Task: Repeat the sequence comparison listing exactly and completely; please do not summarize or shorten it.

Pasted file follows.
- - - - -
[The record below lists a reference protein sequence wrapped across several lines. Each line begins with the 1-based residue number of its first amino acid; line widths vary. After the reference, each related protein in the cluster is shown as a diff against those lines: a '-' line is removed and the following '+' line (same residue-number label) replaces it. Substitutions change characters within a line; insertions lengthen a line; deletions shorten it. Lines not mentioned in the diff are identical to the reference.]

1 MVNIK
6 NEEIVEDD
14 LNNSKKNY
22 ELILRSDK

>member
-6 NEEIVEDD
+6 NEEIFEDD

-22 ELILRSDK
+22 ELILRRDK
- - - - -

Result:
[The record below lists a reference protein sequence wrapped across several lines. Each line begins with the 1-based residue number of its first amino acid; line widths vary. After the reference, each related protein in the cluster is shown as a diff against those lines: a '-' line is removed and the following '+' line (same residue-number label) replaces it. Substitutions change characters within a line; insertions lengthen a line; deletions shorten it. Lines not mentioned in the diff are identical to the reference.]

1 MVNIK
6 NEEIVEDD
14 LNNSKKNY
22 ELILRSDK

>member
-6 NEEIVEDD
+6 NEEIFEDD

-22 ELILRSDK
+22 ELILRRDK